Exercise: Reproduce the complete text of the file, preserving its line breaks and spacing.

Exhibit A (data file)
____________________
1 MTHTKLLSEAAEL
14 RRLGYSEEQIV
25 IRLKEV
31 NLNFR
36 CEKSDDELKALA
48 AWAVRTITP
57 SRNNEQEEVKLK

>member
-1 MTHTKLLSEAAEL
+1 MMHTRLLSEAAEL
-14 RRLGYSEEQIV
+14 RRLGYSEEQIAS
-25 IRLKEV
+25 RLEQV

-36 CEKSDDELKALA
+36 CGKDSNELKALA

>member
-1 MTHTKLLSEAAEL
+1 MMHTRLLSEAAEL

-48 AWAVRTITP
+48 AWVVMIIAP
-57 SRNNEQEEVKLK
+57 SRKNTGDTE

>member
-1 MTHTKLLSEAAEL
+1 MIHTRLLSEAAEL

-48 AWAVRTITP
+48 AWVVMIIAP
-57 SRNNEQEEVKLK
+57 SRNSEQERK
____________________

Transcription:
1 MTHTKLLSEAAEL
14 RRLGYSEEQIV
25 IRLKEV
31 NLNFR
36 CEKSDDELKALA
48 AWAVRTITP
57 SRNNEQEEVKLK

>member
-1 MTHTKLLSEAAEL
+1 MMHTRLLSEAAEL
-14 RRLGYSEEQIV
+14 RRLGYSEEQIAS
-25 IRLKEV
+25 RLEQV

-36 CEKSDDELKALA
+36 CGKDSNELKALA

>member
-1 MTHTKLLSEAAEL
+1 MMHTRLLSEAAEL

-48 AWAVRTITP
+48 AWVVMIIAP
-57 SRNNEQEEVKLK
+57 SRKNTGDTE

>member
-1 MTHTKLLSEAAEL
+1 MIHTRLLSEAAEL

-48 AWAVRTITP
+48 AWVVMIIAP
-57 SRNNEQEEVKLK
+57 SRNSEQERK